top of page


The world of travel is constantly changing, what with trends, new hotels, just-launched flight routes, and emerging destinations. But perhaps the biggest change the travel industry has witnessed over the past few decades is the redefining of the word “luxury.” Whereas thirty years ago, a luxury vacation might have conjured up images up Home Alone-style hotel decadence — think: a massive suite with obsequious butler service and a minibar overflowing with goodies— the meaning of the word has now shifted to reflect changing times and values.

The biggest difference between luxury travel then and now? According the global integrated design firm WATG, whose paper, “’New Luxury’ Hotels: A New Set of Priorities,” does a deep-dive on the subject, it all boils down to the increasing importance of experiences over “things.”

That is to say, travelers care less about fancy in-room toiletries and hotel gyms with cutting-edge cardio equipment, for example, and more about experiences that immerse them in new environments and inspire personal growth and transformation. It’s not that the aforementioned amenities are not appreciated — on the contrary, they are thoughtful and helpful add-ons — they’re just not as elusive and as thus, prized, as offerings that resonate on emotional and even spiritual levels.

An example of one such hospitality offering is the forthcoming Nayara Tented Camp in Costa Rica’s Arenal Volcano National Park. Instead of having to hop in a 4×4 to experience the area’s rich wildlife and stunning scenery, guests of Nayara Tented Camp will be surrounded by this awe-inspiring landscape at all times in their high-ended tented accommodations, which will incorporate outdoor showers and private plunge pools fed by natural hot springs.

At Musangu River Camp, the spectacular Zambezi River provides a stunning backdrop.

WATG argues that the new brand of luxury is “rebellious” in nature, as “the ‘New Luxury’ hotel guest is value conscious, but not necessarily price sensitive.” What this means is that modern-day travelers are willing to pay handsomely for vacation experiences, but only those they deem to be consistent with their priorities, whether those be environmentally-, community-, or design-oriented.

As far as the latter is concerned, travelers are eschewing “uniform hotels with similar designs,” WATG writes, for accommodations whose designs allow for complete immersion in beautiful surroundings. Again, four-poster beds and Egyptian cotton sheets are indeed luxe touches, but not as crucial to the ‘New Luxury’ traveler as physical product that throws, as it were, said traveler into an exotic setting. This could be an animal viewing hide overlooking a watering hole in Botswana’s Chobe National Park, as is the case at Belmond Savute Elephant Lodge, or a treetop suite wrapped around the trunk of a 200-year-old pine tree, like at La Piantata.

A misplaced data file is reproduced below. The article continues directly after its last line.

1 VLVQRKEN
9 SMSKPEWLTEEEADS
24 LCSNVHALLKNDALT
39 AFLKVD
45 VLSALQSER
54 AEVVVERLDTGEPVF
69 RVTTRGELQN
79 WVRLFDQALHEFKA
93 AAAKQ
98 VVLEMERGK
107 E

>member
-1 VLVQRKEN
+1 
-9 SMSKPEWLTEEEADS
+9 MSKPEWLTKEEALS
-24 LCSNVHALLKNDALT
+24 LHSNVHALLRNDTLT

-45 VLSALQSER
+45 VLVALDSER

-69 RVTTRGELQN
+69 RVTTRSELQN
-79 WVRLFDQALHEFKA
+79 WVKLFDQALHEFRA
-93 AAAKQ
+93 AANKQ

As bars and restaurants are often a hotel’s social heart, the masterful design of these spaces is of the highest importance — hence why WATG stresses F&B concepts that “create an authentic and localized experience.” While a meal at a Michelin-starred restaurant is indeed a memorable and certainly luxurious affair, the experience of dining, for example, inside the two-story tented building at Musangu River Camp, which is set in the bush of Zambezi National Park and looks out to the Zambezi River, could be considered even more luxurious by the ‘New Luxury’ travelers’ standards.

WATG cites “eco-credentials” as another pillar of modern luxury travel. They write, “sustainable construction methods and materials, eco operating policies and engagement with the local community are all highly regarded by guests.” Since our genesis in 2011, Luxury Frontiers has employed sustainable, eco-friendly materials and practices not only as a way of elevating guests’ experiences, but also to protect our fragile natural environments, and construct tented accommodations that are built to last. Or as Luxury Frontiers’ Chief Design & Development Officer, Graeme Labe, puts it, “There’s no choice but to employ materials, fittings, and methodologies that are sustainable. The whole world has to go that way.”

bottom of page